History of Jamaica


Jamaica was inhabited by Arawak Indians when Columbus explored the area in 1494 and named it St. Iago. Jamaica remained under Spanish rule until 1655, when he became a British possession. The Bucs also captured Port Royal, until this city suffered a major earthquake in 1692. Disease decimated the Arawaks, black slaves were imported to work the sugar plantations. During the ages 17 and 18 the British were consistently harassed by the Maroons, armed bands of freed slaves who were roaming the countryside. The abolition of the slave trade (1807), the emancipation of slaves (1833), and a drop in sugar prices led to an economic depression that led to an uprising in 1865. The following year Jamaica became a crown colony, and conditions improved considerably. The introduction of bananas reduced economic dependence on sugar.

On May 5, 1953, Jamaica gained internal autonomy, and in 1958 was under the control of the organization of the West Indies Federation. A nationalist labor leader, Sir Alexander Bustamante, gender later a campaign to remove the federation of Jamaica. After a referendum, Jamaica won its independence on August 6, 1962. Michael Manley, the socialist party of the National Party, became prime minister in 1972.

Tourism promotes economic growth in Jamaica:

The Labour Party defeated Manley in 1980 and its capitalist-oriented leader, Edward PG Seaga, was elected prime minister. The Prime Minister of Jamaica encouraged private investment and began an austerity program. Like other Caribbean countries, Jamaica was hard hit by the recession of 1981-1982.

The devaluation of the Jamaican dollar made products made in Jamaica to be more competitive in the global

Jamaican History
Jamaican History

market and the country achieved record growth in tourism and agriculture. While manufacturing also improved greatly increased food prices that rose to 75% and thousands of Jamaicans were left in poverty.

In 1989, Manley was reelected, but resigned in 1992 and was replaced by PJ Patterson. In May 1997 the government signed a “ship-rider agreement” allowing U.S. authorities to enter the waters of Jamaica with their ships in order to combat drug trafficking. In 2001, there was violence between politically connected gangs in Kingston. This violence affects the tourism industry by international tourists stopped traveling for fear of an attack. In October 2002, Patterson won his third term.

In September 2004, Hurricane Ivan, the worst storm to hit the island in recent decades has destroyed thousands of homes.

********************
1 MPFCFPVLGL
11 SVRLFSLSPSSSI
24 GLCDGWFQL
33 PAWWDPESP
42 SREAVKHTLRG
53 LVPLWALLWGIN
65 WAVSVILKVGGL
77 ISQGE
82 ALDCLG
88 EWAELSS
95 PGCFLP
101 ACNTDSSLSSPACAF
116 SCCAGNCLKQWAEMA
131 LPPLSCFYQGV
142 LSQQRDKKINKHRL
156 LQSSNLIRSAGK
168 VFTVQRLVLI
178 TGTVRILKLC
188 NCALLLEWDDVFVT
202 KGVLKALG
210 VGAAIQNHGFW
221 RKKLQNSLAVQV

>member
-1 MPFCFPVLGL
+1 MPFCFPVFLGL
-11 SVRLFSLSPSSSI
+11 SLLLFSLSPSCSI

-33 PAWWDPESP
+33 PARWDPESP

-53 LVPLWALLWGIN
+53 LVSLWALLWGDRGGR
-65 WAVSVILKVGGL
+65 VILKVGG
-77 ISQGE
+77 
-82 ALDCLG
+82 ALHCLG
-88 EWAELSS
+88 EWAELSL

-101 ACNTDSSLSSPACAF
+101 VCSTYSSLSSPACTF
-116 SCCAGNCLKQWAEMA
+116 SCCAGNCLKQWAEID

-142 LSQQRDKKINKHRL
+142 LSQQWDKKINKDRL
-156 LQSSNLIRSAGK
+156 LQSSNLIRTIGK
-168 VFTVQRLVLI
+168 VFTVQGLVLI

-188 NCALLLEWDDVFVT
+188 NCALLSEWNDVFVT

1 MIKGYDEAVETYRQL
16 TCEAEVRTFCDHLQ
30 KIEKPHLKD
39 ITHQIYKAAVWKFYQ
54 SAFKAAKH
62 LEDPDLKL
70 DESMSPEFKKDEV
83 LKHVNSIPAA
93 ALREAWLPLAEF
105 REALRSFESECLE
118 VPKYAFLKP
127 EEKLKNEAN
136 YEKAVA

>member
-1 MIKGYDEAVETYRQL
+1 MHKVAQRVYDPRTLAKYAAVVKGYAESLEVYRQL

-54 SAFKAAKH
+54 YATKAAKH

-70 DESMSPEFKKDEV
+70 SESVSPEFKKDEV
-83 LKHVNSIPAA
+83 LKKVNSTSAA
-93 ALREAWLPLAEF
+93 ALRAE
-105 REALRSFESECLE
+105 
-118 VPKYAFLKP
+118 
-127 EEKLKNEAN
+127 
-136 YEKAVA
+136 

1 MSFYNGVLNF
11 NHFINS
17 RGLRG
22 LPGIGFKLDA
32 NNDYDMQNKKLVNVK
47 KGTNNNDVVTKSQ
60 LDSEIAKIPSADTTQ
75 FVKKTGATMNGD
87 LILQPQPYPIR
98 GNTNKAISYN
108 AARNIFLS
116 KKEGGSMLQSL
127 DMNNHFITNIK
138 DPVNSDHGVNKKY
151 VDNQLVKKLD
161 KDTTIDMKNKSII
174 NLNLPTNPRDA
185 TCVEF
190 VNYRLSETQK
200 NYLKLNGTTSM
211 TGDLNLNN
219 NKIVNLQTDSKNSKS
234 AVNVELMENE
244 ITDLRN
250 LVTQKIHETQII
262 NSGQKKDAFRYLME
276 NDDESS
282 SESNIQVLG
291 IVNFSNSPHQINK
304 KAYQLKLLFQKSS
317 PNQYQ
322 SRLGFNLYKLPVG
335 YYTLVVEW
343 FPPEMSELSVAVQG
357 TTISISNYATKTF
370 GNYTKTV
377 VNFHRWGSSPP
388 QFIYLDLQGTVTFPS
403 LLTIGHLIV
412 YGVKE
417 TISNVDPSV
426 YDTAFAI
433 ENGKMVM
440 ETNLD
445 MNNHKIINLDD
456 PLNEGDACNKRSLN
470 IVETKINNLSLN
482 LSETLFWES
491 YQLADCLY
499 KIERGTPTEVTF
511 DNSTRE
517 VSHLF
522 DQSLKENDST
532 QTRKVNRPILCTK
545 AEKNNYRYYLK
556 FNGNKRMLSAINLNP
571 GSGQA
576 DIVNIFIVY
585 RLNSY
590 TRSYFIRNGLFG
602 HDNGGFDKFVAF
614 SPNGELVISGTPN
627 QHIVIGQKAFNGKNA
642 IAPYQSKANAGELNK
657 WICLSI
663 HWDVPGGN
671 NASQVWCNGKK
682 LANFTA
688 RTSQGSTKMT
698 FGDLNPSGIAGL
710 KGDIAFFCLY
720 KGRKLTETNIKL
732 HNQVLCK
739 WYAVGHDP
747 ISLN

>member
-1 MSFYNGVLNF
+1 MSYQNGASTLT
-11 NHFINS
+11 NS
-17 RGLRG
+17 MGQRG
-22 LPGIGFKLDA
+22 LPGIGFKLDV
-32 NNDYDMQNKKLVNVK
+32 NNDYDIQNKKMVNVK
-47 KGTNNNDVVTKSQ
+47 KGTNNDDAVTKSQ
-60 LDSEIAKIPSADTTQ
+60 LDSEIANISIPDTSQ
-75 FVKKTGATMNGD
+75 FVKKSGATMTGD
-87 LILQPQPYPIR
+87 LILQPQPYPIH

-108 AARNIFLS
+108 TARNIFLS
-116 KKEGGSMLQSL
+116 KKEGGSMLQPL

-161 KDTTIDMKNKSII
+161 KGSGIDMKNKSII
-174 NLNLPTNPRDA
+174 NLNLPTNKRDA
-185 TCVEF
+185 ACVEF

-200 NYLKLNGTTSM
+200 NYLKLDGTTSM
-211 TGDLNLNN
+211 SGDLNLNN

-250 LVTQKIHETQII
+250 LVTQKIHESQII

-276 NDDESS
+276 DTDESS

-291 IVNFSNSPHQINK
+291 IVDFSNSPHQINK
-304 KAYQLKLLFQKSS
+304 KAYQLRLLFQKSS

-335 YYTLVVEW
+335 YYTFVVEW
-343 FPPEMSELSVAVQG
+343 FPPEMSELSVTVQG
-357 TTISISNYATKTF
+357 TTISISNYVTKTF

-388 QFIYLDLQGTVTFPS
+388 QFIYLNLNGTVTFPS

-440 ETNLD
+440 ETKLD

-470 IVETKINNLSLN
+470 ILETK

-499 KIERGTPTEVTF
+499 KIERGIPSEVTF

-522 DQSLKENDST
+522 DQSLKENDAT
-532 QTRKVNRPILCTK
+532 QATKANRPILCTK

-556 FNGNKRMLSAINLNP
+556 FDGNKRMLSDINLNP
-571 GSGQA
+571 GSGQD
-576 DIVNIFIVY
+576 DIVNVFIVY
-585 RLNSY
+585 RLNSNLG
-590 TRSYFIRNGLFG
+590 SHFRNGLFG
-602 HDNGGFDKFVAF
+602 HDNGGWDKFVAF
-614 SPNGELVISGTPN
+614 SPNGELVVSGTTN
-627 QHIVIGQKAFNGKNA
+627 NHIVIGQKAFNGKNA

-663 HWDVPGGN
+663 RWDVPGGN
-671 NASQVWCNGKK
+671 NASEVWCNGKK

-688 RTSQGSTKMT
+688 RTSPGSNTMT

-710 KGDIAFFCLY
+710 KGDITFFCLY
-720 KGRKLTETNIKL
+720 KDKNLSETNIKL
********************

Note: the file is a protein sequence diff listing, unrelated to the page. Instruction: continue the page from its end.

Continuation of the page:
In March 2006, Portia Simpson Miller, People’s National Party (PNP) became the first female Prime Minister of Jamaica. In the country’s general elections in September 2007, the opposition Jamaica Labour Party narrowly defeated the center-left People’s National Party, with 50.1% of 49.8%. . The National Party has been in power for 18 years. Bruce Golding took office as prime minister days after the election.

Dozens of people died in the Tivoli Gardens in Kingston in late May 2010 in clashes between police and drug supporters Christopher Coke, who is wanted in the U.S. on charges of arms and drugs. When police entered the neighborhood in search of cocaine were dismissed by his supporters. About 75 civilians were killed. Christopher Coke was arrested in June and extradited to the U.S., where he will face trial in New York.


Summary of the History of Jamaica:

May 5, 1494, Christopher Columbus discovered Jamaica populated by Arawak Indians.
In 1510, the first Spanish settlers arrived on the island and Arawak people subjected to slavery.
In 1523, founded the Villa de la Vega, ancient Spanish city and first capital of Jamaica.
In the late 14th century, the Spanish began the slave trade between Africa and Jamaica.
In 1655, The British attracted by the resources of the island of Jamaica took over and founded Port Royal. It continued the slave trade and developing the growth of sugarcane. The slaves escaped to the mountains to form resistance groups, known as Maroons.
In 1833, slavery was abolished, and the industry collapsed cane sugar.
In 1865, Rebellion in Morant Bay. The rebels and former slaves, conducted a violent resistance against government troops. The Court was set on fire and the suspects hanged by the governor.
1872, Kingston became the new capital of Jamaica.
1907, a terrible earthquake hit the island where there were 800 dead.
From 1884 to 1938, the colonial authorities authorized the Jamaican people to vote for their representatives in the Parliament of the island.
1938 There were two unions: The Jamaica Labour Party (JLP) and People’s National Party (PNP).
1944, the British government offered a Constitution for Jamaica. William Alexander Bustamante, President of the JLP, was elected at the first general elections.
1958, Jamaica joined the Federation in the Caribbean and in 1959 gained full autonomy from the government.
August 6, 1962, the country gained independence and the JLP stayed in power for ten years.
1972, the PNP won the elections, led by Michael Manley, and became Prime Minister.
1980, Edward Seaga, the JLP became Prime Minister.
1981, death of reggae artist Bob Marley at the age of 36 years.
1988, Hurricane Gilbert devastated the island, leaving behind more than $ 300 million in damages and a quarter of the homeless population.
1989, to regain control in elections the PNP and Manley returned to the government. 1992, Manley retires and is succeeded by PJ Patterson, who remains in office until 2006, when he was succeeded by Portia Simpson-Miller. 2007, Bruce Golding takes office, and is the current Prime Minister.

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